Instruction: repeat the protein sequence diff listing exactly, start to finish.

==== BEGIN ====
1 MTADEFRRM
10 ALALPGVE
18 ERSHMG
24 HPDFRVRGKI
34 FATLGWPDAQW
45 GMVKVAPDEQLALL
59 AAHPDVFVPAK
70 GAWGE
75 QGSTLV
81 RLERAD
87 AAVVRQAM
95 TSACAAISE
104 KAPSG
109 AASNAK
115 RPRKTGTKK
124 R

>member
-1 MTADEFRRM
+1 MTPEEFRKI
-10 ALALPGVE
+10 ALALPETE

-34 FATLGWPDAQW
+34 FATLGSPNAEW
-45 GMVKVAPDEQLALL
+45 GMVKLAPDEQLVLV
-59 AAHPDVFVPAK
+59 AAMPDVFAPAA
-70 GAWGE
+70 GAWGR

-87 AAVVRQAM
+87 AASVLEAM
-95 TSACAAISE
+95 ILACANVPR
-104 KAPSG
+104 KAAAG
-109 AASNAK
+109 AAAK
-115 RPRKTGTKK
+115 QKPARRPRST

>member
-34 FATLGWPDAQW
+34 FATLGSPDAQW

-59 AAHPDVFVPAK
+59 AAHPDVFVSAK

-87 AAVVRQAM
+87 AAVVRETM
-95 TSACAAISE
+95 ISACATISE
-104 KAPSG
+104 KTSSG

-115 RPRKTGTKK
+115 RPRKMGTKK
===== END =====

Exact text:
1 MTADEFRRM
10 ALALPGVE
18 ERSHMG
24 HPDFRVRGKI
34 FATLGWPDAQW
45 GMVKVAPDEQLALL
59 AAHPDVFVPAK
70 GAWGE
75 QGSTLV
81 RLERAD
87 AAVVRQAM
95 TSACAAISE
104 KAPSG
109 AASNAK
115 RPRKTGTKK
124 R

>member
-1 MTADEFRRM
+1 MTPEEFRKI
-10 ALALPGVE
+10 ALALPETE

-34 FATLGWPDAQW
+34 FATLGSPNAEW
-45 GMVKVAPDEQLALL
+45 GMVKLAPDEQLVLV
-59 AAHPDVFVPAK
+59 AAMPDVFAPAA
-70 GAWGE
+70 GAWGR

-87 AAVVRQAM
+87 AASVLEAM
-95 TSACAAISE
+95 ILACANVPR
-104 KAPSG
+104 KAAAG
-109 AASNAK
+109 AAAK
-115 RPRKTGTKK
+115 QKPARRPRST

>member
-34 FATLGWPDAQW
+34 FATLGSPDAQW

-59 AAHPDVFVPAK
+59 AAHPDVFVSAK

-87 AAVVRQAM
+87 AAVVRETM
-95 TSACAAISE
+95 ISACATISE
-104 KAPSG
+104 KTSSG

-115 RPRKTGTKK
+115 RPRKMGTKK